Numerous conditions were applied to a permit for a three-megawatt solar array to be built on a 25-acre parcel east of Silver lake near State Highway 7 in Winsted Township.
But neighbors of the property who attended the meeting weren't all convinced that was enough. Some asked not to have any barbed wire on top of a fence surrounding the panels, while others weren't sure there was enough done to protect them from stray voltage. Neighbors also requested a higher fence, and for trees to be larger when planted, in case they don't grow fast enough.
"We live out here, and you think things would maybe move a little slower in taking on something that hasn't been proven elsewhere," said one neighbor. "Would you consider letting someone else be the test site?"
Xcel Energy estimates more than 200 solar array sites may soon connect to its power grid around the state. It is partnering with groups such as SunShare to help individuals create "solar gardens" in response to legislation requiring more renewable energy. The property in question is owned by Steinkraus Lester Prairie LLC.
Board Member Doug Krueger said he understood the concerns of neighbors who wanted to maintain a rural lifestyle without vistas of glass more often associated with large cities. But he said the bottom line was property rights.
"I appreciate the statements of adjacent landowners," he said. "It's not a typical use of farmland. But the landowner has a right to use his property. It's a permitted function … it's a difficult vote but I think we need to go forward."
The solar array must remain in compliance with the following conditions, as unanimously approved by the County Board:
Proof of insurance must be provided to the zoning office.A bond or letter of credit worth $60,000 must be submitted to help pay for damage or site demolition in the event that the land owner abandons the site or sells it to a party not interested in maintaining it.A copy of Minnesota Department of Transportation approval to access the site via gravel road must be submitted.Xcel Energy must check for stray voltage on site and neighboring sites on a monthly basis for one year. Sunshare must check quarterly the first year, and annually after the first year. Sunshare must pay for up to $3,000 of tests.A contact person to deal with noxious weeds must be identified by placard on the site, including contact information.A contact must be provided to the zoning office for decommission and reclamation once the service is no longer in use.A landscape buffer plan and vegetative management plan must be provided to the zoning office.A wetland delineation must be performed.The applicant must meet all National Pollutant Discharge Elimination System requirements.A six-foot tall fence must be installed.Trees must be planted and maintained around the site to make it more aesthetically pleasing. The trees must be four feet tall to begin.If stray voltage is found, it must be fixed immediately.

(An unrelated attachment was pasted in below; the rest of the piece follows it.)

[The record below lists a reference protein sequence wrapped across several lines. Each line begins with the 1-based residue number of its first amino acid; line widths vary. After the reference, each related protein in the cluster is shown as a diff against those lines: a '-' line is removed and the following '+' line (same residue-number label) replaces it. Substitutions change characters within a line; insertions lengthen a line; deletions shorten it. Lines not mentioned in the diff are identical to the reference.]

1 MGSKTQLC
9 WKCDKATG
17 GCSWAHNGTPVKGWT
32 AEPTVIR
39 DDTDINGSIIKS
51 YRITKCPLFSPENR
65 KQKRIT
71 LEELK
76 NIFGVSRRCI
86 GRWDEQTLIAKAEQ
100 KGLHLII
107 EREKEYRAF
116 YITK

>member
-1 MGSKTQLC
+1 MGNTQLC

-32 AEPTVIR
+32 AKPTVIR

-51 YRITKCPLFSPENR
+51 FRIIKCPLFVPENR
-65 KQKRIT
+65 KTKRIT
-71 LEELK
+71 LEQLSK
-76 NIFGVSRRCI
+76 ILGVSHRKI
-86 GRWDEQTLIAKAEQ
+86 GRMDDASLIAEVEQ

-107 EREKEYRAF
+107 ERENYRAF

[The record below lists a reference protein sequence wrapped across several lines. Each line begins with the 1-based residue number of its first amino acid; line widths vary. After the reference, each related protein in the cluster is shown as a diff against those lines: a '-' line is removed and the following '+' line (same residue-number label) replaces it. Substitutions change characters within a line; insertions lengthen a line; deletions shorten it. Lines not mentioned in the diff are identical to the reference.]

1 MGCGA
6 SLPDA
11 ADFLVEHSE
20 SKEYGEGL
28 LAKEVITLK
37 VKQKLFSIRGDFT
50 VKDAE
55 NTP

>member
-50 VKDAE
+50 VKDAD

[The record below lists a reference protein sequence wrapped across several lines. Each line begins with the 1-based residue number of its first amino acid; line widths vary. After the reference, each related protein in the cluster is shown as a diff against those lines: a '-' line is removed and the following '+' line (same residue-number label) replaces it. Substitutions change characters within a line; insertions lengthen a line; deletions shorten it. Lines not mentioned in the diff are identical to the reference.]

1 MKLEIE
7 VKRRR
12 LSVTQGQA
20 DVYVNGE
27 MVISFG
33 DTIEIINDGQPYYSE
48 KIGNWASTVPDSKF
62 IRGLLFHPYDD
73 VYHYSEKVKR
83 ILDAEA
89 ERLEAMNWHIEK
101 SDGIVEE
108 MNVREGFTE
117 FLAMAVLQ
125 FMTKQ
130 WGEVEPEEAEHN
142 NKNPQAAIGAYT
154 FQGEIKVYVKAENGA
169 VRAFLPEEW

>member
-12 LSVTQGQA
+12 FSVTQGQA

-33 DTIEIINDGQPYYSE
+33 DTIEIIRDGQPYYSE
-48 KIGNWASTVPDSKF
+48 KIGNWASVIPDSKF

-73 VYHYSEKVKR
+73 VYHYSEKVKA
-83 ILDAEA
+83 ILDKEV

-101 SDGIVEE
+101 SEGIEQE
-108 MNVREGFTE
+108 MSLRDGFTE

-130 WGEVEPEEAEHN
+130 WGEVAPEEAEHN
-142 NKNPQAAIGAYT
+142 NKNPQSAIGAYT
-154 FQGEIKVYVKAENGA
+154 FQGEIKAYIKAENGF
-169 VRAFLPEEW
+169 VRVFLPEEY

Board members believe both Xcel Energy and Sunshare would be motivated to fix stray voltage issues to avoid losing money.
Board Chair Paul Wright said Wednesday the board hasn't yet decided it is time to create an ordinance for all solar panels in the county.
"A conditional-use permit (like this one) is a custom application," he said. "Each is seen different. We try to maintain standards, but it lets us look at each unique situation."
Wright said there are rumors of more permits for solar panels in the works. The site approved by the County Board Tuesday must still meet requirements by various state agencies, and must be approved by Xcel Energy.